The Mausoleum of Halicarnassus was one of the Seven Wonders of the Ancient World and was built in Halicarnassus Mavsolos. Mausolus, the king of Caria, ruled until his death in 353 BC. Queen Artemisia had a mausoleum built for her husband that was to be known as the finest tomb in the known world.
Today, its site is on open-air museum visited with awe for the accomplishments of the ancients. According to ancient authors, Mausoleum is composed four sections.
The mausoleum, standing at over 50 meters, is described as being an enormous white marble tomb with ionic columns to form a temple with a stepped pyramid roof topped with a carriage. Inside the carriage were statues of Mausolus and Artemisia, drawn by four horses. It stood relatively intact for almost 16 centuries until an earthquake in 1304 destroyed it and then it was further broken up in 1522 by the Knights Hospitaller, who used the material to build a castle.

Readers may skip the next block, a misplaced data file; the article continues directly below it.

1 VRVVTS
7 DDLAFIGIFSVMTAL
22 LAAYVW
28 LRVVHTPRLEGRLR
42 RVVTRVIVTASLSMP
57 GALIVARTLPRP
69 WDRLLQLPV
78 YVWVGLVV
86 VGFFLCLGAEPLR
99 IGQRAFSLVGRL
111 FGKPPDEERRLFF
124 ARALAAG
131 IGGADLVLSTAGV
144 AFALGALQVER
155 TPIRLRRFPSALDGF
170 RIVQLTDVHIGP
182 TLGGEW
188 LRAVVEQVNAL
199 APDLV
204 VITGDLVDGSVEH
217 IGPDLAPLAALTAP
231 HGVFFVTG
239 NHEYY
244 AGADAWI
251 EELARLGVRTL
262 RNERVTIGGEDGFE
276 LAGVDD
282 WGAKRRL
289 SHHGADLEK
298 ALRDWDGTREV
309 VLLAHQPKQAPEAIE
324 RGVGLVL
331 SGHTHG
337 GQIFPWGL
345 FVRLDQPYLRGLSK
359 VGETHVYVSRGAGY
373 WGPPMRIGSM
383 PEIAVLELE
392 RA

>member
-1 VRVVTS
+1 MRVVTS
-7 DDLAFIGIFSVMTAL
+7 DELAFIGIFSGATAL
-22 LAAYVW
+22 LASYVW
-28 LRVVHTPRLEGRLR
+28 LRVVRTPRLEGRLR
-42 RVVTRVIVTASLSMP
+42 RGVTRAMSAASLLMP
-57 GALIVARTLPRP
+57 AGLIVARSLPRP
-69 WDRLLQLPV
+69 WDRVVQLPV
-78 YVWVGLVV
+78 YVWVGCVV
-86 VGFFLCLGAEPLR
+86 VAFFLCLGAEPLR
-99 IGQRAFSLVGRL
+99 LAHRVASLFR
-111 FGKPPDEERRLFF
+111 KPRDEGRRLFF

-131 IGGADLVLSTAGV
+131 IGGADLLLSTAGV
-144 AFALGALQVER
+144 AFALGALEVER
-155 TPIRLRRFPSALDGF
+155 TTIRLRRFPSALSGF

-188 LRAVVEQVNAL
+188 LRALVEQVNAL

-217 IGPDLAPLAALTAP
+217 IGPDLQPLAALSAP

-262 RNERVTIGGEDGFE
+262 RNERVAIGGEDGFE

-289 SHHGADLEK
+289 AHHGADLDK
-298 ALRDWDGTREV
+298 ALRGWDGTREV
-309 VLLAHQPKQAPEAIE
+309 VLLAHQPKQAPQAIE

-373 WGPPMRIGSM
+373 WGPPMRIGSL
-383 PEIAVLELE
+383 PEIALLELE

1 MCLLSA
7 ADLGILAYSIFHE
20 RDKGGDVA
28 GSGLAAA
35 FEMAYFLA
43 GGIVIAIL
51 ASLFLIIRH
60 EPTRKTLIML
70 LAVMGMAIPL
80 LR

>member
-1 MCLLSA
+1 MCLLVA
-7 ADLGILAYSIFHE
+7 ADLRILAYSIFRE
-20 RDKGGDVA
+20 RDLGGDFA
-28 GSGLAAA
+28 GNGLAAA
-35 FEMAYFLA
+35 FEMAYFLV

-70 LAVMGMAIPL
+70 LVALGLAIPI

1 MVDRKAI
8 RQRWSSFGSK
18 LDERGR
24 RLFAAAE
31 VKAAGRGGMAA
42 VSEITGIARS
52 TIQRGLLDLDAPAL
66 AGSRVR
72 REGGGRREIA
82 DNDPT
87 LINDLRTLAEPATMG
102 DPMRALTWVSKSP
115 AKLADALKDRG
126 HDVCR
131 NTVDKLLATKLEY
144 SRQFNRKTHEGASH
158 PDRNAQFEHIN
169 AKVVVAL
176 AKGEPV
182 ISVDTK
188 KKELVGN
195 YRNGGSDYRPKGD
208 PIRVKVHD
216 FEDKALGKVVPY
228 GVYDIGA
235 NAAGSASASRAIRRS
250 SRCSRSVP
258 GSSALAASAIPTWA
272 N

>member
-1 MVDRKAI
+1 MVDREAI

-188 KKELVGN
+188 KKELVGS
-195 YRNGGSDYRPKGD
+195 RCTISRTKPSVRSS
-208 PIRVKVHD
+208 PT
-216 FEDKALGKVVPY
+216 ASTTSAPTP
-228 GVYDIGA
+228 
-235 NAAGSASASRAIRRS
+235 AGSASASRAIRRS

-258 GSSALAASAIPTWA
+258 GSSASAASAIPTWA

The mayor of Bodrum wanted to build a replica of King Mausolus’ Mausoleum, which is currently on display at the British Museum.
Stating they would erect the mausoleum near the 2,500-year-old Ancient Theatre, Agan said: “The place of King Mausolus’ Mausoleum is being visited by thousands of tourists every year. However, they can only see remains of the mausoleum. For that reason, we will build a model mausoleum on a one-to-one scale of the original mausoleum.”
The museum has gardens with excavations to the right and a covered arcade to the left. The arcade contains a copy of the famous frieze mainly recovered from the castle walls. The original was sent to the British Museum in London in 1846. Four original fragments were discovered more recently.